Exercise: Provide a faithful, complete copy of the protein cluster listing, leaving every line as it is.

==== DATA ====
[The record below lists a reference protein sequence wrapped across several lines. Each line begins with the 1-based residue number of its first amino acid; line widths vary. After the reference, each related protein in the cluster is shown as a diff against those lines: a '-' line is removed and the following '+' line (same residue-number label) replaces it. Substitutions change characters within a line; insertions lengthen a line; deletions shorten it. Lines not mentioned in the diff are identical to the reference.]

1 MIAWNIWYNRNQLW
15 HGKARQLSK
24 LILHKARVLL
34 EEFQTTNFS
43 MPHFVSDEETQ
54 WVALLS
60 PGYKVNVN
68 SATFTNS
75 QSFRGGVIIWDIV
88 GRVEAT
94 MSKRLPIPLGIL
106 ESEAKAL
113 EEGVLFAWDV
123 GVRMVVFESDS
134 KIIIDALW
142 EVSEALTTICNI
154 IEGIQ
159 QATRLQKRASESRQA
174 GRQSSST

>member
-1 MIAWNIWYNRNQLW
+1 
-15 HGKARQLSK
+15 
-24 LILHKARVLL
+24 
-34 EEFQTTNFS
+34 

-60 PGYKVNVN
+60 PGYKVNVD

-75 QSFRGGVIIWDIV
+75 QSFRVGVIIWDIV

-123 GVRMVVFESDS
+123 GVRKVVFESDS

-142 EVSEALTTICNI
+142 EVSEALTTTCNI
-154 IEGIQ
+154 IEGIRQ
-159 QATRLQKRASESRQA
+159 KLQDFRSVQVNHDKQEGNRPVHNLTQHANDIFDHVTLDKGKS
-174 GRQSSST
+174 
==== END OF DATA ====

[The record below lists a reference protein sequence wrapped across several lines. Each line begins with the 1-based residue number of its first amino acid; line widths vary. After the reference, each related protein in the cluster is shown as a diff against those lines: a '-' line is removed and the following '+' line (same residue-number label) replaces it. Substitutions change characters within a line; insertions lengthen a line; deletions shorten it. Lines not mentioned in the diff are identical to the reference.]

1 MIAWNIWYNRNQLW
15 HGKARQLSK
24 LILHKARVLL
34 EEFQTTNFS
43 MPHFVSDEETQ
54 WVALLS
60 PGYKVNVN
68 SATFTNS
75 QSFRGGVIIWDIV
88 GRVEAT
94 MSKRLPIPLGIL
106 ESEAKAL
113 EEGVLFAWDV
123 GVRMVVFESDS
134 KIIIDALW
142 EVSEALTTICNI
154 IEGIQ
159 QATRLQKRASESRQA
174 GRQSSST

>member
-1 MIAWNIWYNRNQLW
+1 
-15 HGKARQLSK
+15 
-24 LILHKARVLL
+24 
-34 EEFQTTNFS
+34 

-60 PGYKVNVN
+60 PGYKVNVD

-75 QSFRGGVIIWDIV
+75 QSFRVGVIIWDIV

-123 GVRMVVFESDS
+123 GVRKVVFESDS

-142 EVSEALTTICNI
+142 EVSEALTTTCNI
-154 IEGIQ
+154 IEGIRQ
-159 QATRLQKRASESRQA
+159 KLQDFRSVQVNHDKQEGNRPVHNLTQHANDIFDHVTLDKGKS
-174 GRQSSST
+174 